Okay, if I had started reading that book I mentioned in the last entry, I would seriously have notice that wow, this is nothing at all like a book that would be written by a novelist of any sort. Aside from being without style or grace, its grammar is quite damaged.
But my favorite recent piece of evidence is from the novel by the "real" Kathryn Harrison that I picked up today. As follows:
From the inside cover copy of Kathy Harrison's Another Place at the Table: A story of shattered childhoods redeemed by love: "Teaching a Head Start program for at-risk four-year-olds, Kathy Harrison became increasingly concerned about one student, Angie, who had been abandoned by a mother who would never be able to care for her. "Could we take her in?" Harrison and her husband asked themselves--a question that quickly changed to "How could we not?" After Angie came Madeline, and Gabrielle, and Tyrone, and all with horrifying pasts and needs as small and as large as a hot bath, clean sheets, and unconditional love."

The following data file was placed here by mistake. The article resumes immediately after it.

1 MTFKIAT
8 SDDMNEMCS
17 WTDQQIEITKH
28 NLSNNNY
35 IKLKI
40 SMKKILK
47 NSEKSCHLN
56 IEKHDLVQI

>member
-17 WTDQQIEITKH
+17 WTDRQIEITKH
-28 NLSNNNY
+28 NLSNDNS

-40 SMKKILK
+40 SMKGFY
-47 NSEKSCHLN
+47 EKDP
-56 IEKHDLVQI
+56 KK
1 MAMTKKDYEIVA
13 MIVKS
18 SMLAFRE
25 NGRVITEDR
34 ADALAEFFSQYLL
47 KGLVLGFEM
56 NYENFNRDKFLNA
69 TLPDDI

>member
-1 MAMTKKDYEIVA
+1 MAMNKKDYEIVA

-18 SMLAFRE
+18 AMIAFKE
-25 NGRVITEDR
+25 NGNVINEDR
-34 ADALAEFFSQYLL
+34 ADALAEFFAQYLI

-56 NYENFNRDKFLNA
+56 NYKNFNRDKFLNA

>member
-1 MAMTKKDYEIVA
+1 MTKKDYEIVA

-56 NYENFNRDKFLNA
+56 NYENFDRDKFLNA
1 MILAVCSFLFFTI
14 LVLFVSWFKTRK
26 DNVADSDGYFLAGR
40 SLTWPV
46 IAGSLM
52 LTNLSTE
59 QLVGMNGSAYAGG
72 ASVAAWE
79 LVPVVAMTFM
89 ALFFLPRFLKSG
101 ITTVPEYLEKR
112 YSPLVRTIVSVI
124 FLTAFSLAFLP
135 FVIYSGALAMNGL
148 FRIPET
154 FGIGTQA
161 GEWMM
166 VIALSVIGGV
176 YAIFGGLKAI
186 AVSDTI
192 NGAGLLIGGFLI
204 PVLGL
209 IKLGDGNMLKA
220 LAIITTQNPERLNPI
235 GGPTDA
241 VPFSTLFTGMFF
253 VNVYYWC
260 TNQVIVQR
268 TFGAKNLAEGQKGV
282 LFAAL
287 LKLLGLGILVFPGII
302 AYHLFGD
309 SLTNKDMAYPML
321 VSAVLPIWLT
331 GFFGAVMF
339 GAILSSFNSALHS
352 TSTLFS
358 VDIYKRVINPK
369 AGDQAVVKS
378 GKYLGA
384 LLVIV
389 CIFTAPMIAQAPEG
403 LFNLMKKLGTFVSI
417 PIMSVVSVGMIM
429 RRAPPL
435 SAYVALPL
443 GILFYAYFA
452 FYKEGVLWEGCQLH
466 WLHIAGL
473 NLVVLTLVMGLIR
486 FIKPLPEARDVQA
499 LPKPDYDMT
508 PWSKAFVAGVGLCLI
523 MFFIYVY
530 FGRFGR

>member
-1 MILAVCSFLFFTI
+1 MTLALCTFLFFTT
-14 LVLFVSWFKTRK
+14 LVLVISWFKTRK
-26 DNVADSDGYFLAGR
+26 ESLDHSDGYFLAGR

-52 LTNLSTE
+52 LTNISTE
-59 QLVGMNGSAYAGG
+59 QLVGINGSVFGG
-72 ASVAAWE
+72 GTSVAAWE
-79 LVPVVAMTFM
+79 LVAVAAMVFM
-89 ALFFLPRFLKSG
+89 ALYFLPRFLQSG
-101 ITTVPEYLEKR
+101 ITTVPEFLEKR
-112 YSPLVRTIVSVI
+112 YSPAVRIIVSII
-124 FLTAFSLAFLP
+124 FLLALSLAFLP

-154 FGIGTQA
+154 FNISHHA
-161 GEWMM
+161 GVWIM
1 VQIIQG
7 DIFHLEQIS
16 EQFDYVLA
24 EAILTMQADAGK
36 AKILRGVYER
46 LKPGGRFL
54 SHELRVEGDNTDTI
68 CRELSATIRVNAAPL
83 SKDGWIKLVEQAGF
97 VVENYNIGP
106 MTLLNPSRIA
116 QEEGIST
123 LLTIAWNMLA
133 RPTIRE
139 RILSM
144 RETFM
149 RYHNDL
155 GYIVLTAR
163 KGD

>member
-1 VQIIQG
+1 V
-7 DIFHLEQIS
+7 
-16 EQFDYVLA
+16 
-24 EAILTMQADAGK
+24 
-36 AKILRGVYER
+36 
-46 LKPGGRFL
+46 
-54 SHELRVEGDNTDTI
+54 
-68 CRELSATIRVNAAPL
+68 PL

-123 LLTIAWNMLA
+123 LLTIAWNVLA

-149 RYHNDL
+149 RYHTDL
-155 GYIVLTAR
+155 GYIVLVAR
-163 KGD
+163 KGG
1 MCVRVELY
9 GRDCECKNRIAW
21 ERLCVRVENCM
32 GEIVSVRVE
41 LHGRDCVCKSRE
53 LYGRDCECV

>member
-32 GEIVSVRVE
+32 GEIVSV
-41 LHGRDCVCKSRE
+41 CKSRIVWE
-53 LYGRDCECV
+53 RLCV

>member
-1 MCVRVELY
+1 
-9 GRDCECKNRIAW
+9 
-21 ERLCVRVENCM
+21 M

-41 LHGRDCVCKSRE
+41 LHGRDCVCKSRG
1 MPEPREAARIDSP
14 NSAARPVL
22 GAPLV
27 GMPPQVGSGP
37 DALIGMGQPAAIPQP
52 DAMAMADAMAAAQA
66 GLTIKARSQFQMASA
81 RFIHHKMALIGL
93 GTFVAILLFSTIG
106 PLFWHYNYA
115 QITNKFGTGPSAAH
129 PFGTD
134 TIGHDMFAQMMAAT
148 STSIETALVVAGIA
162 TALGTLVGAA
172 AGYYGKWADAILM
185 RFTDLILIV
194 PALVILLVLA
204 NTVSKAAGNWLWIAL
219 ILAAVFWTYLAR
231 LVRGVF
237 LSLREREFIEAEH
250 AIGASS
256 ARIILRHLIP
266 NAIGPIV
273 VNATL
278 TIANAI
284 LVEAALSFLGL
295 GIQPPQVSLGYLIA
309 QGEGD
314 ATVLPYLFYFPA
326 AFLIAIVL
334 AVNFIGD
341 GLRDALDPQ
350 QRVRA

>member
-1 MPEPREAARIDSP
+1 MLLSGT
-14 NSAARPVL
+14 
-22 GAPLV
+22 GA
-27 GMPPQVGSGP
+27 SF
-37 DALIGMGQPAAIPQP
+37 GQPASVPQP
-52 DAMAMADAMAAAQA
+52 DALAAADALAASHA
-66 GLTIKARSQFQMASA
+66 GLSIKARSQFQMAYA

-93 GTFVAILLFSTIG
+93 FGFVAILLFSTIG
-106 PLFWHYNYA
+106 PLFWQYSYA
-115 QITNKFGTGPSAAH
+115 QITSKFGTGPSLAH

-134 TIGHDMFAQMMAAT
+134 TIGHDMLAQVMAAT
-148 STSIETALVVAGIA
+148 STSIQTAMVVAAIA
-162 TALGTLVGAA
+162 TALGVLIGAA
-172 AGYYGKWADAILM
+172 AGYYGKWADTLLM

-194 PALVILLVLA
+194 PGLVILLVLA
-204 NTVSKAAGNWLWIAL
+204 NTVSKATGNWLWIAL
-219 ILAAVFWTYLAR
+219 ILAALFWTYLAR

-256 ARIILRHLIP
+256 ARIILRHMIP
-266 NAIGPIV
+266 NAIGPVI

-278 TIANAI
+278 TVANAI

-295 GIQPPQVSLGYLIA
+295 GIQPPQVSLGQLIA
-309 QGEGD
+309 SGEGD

From the inside cover copy of Kathryn Harrison's Envy: "Will has a good sex life--with the woman he married. So why then is he increasingly plagued by violent erotic fantasies..."
I don't really think I need to go on.